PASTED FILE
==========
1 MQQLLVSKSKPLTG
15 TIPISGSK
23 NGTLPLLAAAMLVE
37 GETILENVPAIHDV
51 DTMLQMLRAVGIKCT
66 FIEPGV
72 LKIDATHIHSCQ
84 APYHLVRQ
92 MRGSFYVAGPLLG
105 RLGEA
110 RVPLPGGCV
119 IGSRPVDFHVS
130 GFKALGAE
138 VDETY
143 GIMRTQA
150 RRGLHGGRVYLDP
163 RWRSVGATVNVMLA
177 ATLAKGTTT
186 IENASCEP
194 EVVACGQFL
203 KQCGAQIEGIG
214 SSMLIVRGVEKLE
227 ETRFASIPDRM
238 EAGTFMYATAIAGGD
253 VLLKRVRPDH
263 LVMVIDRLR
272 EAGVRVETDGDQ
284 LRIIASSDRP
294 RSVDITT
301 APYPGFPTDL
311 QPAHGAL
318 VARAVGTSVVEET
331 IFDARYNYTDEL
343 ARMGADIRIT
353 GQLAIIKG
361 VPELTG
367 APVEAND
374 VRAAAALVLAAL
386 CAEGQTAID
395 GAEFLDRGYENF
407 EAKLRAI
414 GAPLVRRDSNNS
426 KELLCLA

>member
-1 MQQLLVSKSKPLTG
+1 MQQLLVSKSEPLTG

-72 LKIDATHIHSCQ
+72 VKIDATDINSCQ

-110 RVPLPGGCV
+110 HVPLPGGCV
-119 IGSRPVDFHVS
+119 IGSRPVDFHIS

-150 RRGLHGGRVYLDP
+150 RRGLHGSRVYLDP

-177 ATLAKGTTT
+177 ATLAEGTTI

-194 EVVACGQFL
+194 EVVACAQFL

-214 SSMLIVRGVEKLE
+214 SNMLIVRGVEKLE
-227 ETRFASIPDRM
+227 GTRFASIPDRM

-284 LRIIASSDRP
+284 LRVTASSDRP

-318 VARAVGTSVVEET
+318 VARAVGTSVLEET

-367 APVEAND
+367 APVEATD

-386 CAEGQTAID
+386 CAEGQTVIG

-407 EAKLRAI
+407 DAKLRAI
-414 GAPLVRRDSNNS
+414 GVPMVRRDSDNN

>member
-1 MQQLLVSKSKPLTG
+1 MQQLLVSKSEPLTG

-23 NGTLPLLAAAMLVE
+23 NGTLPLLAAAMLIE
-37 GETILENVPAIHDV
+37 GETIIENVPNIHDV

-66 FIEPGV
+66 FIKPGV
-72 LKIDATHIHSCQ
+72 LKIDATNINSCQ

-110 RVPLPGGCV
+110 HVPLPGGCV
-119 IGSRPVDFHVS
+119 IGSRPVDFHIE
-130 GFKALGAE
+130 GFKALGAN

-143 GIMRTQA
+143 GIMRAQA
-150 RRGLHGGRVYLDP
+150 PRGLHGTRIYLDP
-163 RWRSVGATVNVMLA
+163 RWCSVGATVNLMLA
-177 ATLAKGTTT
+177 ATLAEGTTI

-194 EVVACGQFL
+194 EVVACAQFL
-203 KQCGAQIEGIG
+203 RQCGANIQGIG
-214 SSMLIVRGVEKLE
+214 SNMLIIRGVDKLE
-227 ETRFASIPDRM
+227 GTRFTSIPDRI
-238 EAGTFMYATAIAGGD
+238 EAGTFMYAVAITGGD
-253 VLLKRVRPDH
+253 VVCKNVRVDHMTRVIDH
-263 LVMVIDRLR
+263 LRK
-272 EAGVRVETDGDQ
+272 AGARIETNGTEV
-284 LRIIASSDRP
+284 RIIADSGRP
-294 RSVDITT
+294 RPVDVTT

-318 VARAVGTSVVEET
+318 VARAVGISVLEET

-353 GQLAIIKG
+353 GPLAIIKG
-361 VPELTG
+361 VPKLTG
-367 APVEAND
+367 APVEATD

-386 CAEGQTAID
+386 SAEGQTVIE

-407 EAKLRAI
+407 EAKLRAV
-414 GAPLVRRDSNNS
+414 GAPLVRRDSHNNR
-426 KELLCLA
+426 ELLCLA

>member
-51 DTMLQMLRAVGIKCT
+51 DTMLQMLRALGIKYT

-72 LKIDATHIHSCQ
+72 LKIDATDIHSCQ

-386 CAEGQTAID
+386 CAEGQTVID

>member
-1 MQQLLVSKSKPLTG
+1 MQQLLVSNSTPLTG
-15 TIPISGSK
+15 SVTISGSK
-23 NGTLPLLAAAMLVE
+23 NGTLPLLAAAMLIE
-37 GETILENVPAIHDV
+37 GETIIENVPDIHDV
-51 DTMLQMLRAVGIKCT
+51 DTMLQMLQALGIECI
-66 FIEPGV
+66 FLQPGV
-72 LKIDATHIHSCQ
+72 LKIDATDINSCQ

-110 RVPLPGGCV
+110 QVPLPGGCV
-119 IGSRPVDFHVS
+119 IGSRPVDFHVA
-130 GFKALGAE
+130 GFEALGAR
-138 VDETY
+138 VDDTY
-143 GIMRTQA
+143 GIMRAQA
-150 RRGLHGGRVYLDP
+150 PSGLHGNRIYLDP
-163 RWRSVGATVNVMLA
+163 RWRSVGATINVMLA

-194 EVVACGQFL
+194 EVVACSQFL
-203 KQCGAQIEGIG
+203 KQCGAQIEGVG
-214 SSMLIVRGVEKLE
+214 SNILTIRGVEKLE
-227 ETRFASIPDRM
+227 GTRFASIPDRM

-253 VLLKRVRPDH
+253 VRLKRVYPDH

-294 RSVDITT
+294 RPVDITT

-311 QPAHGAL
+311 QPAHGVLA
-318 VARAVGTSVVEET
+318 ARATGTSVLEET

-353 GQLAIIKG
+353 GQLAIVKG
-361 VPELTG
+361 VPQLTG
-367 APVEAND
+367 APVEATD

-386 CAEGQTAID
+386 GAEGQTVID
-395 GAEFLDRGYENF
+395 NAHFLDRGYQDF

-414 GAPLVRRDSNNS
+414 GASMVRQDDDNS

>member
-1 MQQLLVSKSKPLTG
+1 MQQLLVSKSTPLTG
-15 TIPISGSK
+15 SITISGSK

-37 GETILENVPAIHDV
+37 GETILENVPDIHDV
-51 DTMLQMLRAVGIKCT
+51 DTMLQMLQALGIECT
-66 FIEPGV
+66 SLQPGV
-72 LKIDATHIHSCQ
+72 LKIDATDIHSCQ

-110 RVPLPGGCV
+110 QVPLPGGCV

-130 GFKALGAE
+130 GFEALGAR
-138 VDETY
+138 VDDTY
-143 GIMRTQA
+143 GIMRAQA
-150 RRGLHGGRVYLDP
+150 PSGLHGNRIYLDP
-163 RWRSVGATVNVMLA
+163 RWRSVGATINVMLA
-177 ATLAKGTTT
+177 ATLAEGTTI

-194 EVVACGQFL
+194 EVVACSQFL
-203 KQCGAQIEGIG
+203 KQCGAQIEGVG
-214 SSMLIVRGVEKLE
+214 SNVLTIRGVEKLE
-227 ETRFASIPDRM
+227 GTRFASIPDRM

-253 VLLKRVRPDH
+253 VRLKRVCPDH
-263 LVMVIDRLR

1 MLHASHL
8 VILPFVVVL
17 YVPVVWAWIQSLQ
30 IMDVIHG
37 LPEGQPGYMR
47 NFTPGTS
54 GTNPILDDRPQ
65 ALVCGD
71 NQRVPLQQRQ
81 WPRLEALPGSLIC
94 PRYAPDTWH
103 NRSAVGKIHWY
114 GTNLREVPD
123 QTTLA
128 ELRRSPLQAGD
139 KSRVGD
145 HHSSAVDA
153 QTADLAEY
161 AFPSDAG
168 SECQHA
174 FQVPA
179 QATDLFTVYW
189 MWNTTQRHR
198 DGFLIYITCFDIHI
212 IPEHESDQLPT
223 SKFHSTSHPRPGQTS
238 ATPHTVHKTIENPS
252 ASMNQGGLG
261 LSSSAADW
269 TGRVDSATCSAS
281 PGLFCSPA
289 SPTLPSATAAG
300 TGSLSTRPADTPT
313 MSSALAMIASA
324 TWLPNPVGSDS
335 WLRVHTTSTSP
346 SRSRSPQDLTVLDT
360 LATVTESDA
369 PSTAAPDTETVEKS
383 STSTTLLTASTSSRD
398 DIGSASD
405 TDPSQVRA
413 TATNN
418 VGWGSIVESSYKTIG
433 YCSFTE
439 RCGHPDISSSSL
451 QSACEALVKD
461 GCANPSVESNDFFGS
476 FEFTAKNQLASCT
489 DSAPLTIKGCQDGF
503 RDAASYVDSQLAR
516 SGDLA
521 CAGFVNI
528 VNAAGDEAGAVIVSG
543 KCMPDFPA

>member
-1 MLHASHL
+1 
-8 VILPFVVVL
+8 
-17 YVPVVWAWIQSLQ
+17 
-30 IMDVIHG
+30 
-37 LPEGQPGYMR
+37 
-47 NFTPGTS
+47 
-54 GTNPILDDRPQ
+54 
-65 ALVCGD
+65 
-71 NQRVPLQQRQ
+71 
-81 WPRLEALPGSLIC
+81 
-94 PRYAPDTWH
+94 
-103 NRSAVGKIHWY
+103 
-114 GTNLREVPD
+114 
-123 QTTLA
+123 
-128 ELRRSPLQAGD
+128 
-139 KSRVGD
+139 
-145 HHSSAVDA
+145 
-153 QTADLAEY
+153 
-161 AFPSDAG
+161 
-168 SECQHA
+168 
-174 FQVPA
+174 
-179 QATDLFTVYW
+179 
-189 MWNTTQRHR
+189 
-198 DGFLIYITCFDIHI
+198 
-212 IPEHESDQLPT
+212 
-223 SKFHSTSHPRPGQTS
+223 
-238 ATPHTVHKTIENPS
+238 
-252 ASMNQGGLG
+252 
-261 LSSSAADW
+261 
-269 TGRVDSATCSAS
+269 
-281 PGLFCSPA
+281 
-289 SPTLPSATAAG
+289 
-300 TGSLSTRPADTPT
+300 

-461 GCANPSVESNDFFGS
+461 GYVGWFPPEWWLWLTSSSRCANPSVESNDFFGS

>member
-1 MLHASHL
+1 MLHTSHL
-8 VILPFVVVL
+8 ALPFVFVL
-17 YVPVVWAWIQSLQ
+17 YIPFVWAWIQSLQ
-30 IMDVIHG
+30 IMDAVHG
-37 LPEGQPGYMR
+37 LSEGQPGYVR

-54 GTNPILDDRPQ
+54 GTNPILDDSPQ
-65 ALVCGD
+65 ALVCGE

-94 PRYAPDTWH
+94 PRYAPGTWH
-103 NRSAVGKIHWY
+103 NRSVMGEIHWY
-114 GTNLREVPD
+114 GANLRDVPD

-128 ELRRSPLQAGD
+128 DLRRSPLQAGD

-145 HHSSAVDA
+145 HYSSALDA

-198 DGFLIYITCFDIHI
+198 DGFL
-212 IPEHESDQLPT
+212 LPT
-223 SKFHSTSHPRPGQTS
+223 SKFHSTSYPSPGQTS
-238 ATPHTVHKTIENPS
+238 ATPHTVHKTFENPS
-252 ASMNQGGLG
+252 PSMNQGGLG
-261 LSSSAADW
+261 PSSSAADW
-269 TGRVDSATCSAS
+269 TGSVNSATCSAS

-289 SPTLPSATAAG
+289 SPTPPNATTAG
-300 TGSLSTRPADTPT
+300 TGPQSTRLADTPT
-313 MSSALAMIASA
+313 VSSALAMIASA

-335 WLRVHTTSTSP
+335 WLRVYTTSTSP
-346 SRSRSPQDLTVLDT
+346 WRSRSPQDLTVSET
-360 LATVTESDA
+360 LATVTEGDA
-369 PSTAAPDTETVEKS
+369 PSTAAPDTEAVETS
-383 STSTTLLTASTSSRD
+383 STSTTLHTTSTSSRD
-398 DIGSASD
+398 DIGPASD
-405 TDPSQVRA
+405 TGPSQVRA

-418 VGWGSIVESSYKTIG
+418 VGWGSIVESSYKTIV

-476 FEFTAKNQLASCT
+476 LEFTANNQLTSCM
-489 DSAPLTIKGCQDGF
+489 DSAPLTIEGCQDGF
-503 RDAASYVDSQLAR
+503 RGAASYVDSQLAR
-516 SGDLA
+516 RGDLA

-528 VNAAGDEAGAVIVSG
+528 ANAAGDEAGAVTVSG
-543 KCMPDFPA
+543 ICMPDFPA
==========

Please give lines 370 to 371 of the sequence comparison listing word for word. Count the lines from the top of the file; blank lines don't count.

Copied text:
+30 IMDAVHG
-37 LPEGQPGYMR